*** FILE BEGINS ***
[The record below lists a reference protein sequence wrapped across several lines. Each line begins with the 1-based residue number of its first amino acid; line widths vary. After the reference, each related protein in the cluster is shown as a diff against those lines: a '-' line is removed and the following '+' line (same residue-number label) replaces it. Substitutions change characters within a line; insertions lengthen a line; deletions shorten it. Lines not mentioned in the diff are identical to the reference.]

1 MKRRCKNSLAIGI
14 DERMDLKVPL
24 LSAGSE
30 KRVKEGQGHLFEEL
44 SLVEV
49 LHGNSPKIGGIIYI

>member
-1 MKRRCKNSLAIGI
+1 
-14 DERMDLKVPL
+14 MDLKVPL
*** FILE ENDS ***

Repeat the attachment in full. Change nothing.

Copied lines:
[The record below lists a reference protein sequence wrapped across several lines. Each line begins with the 1-based residue number of its first amino acid; line widths vary. After the reference, each related protein in the cluster is shown as a diff against those lines: a '-' line is removed and the following '+' line (same residue-number label) replaces it. Substitutions change characters within a line; insertions lengthen a line; deletions shorten it. Lines not mentioned in the diff are identical to the reference.]

1 MKRRCKNSLAIGI
14 DERMDLKVPL
24 LSAGSE
30 KRVKEGQGHLFEEL
44 SLVEV
49 LHGNSPKIGGIIYI

>member
-1 MKRRCKNSLAIGI
+1 
-14 DERMDLKVPL
+14 MDLKVPL